However I also agree with Kugel.

In short, I've written that because you develop connections where you did residency. The program where you trained, several other doctrors-psychaitry or not have worked with you for years. Its quicker to develop referrals, go up higher in the job since you're a known quantity (assuming you did good work) etc. Several doctors where I trained were given jobs based on their reputation as residents that they would not have earned otherwise. By the time I graduated I had 4 places asking me to work with them, and asked me based on my rep as a resident.

(Though if you didn't do a good job, staying in the area could set you back!-and I can think of a few residents that very few want to touch with a 10 foot pole.)

However Kugel also brings in some good points, and I very much agree with the "intellectual incest" argument. I've learned several things after moving from NJ to the Cincinnati area that were not typically taught where I trained. Most residents stay locally--> and it may cause a geographic culture of how psychiatry is practiced including which meds are given, the approach to the patient etc.

There's pros & cons to both. Since I did move, I'm mostly dealing with the con that I'm working on a reputation that took 1 year to establish vs 4. I started out at the new place basically being just another doctor to everyone else, where if I stayed at my last place, I know I would've been ahead vs some of the other attendings.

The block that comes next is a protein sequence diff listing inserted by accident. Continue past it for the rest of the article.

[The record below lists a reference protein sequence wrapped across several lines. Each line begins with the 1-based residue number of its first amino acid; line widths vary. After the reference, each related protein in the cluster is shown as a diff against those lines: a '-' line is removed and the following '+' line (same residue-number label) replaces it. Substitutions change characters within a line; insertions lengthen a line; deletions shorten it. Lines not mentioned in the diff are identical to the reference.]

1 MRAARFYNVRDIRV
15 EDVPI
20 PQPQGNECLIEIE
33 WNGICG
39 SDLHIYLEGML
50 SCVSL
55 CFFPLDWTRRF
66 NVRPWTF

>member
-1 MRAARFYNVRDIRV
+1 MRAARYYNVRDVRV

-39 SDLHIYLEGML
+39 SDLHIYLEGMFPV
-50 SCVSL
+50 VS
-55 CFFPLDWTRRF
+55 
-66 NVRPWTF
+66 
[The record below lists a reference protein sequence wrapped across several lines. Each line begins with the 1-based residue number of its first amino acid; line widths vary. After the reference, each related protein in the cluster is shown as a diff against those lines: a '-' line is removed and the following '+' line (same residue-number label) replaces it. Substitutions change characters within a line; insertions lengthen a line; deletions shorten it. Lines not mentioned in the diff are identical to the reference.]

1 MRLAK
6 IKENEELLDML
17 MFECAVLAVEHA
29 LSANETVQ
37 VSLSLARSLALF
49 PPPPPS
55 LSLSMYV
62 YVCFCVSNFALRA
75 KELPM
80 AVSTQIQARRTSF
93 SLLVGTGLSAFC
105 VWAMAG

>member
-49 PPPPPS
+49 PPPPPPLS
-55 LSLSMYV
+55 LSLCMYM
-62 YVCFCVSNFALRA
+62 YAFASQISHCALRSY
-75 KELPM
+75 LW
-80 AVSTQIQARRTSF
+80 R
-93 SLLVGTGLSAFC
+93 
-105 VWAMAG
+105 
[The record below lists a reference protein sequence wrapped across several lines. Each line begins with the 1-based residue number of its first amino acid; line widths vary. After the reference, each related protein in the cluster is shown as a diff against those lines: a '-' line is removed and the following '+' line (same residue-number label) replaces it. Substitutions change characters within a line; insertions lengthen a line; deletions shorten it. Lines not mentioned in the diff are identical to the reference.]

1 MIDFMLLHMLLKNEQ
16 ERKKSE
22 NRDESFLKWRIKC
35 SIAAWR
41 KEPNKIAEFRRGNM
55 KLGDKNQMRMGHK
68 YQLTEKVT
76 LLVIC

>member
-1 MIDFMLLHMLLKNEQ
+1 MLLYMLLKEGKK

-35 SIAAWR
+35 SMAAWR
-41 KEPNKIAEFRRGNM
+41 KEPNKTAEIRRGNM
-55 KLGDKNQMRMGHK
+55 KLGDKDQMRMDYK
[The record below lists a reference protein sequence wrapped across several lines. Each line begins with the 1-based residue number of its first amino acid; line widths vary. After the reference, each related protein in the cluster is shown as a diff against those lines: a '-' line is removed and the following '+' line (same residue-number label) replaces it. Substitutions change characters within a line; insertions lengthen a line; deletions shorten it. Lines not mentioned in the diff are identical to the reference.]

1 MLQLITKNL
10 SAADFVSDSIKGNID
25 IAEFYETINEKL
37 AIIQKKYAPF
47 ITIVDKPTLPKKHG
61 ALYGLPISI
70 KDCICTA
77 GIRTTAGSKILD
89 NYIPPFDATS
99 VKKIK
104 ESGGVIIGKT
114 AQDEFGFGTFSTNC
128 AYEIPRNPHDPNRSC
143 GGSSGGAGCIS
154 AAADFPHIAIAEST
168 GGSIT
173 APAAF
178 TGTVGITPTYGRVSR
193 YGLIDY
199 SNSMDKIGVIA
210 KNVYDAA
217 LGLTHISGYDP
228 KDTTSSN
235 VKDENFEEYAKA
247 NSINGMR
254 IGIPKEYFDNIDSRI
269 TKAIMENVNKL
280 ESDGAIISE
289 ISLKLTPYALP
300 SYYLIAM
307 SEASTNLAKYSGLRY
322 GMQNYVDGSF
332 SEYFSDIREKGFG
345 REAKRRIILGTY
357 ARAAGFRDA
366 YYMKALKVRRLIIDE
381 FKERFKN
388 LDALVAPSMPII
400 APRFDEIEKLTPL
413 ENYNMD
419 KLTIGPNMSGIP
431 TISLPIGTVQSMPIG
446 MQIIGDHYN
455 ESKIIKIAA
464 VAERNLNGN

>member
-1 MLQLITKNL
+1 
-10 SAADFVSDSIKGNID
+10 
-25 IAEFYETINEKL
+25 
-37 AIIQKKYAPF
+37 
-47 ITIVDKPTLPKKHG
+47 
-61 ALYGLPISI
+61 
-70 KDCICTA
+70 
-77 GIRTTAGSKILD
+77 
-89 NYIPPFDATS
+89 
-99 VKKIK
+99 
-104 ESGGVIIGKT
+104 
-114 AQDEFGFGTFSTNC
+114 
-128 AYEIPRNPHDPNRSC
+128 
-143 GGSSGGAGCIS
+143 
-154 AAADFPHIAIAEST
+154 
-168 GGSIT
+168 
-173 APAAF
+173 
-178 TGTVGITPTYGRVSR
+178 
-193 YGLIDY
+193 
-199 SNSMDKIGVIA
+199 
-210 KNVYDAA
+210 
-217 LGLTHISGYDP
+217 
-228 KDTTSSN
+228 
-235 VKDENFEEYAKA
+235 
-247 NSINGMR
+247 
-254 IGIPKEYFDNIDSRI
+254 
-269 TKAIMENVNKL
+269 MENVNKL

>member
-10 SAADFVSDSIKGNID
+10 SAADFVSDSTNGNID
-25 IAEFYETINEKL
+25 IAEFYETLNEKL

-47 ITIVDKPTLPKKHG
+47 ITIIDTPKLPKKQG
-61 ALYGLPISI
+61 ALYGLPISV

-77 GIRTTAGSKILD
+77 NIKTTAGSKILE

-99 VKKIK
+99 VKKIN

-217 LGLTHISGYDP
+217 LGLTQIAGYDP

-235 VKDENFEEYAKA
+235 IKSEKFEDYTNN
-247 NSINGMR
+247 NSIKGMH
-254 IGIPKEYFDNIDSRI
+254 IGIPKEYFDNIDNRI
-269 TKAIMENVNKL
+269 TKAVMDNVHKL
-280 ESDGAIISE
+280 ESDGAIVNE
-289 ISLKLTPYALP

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Most residents stay locally--> and it may cause a geographic culture of how psychiatry is practiced including which meds are given, the approach to the patient etc.


Can this be overcome by doing rotations elsewhere (other than your home institution) during residency elective months? Can people usually arrange that kind of thing?
 
Of course it can.

I think though that residency in most places has certain "medals" you can earn that you don't earn elsewhere that add more distinguishment. However work well enough at any place, and your rep will eventually grow. Getting a publication out while working in a non-university hospital without a formal academic program and it could be a case of ho-hum in your department. Doing it in an academic setting, or earning awards--several of which are only offered in academic settings can accelerate the advancement.

Electives can be a primer to networking. Thing about psychiatry is there's never too many psychiatrists in a given area except for perhaps NYC, Boston, Washington DC and a few other urban areas. Go to a hospital, do some good work over enough time--it can literally spread your rep around an entire county in the psychiatric attending community.
 
Exception is probably C&A fellowship. There are so many different agencies, schools, group homes etc involved that it takes awhile to get up to speed if you start fresh.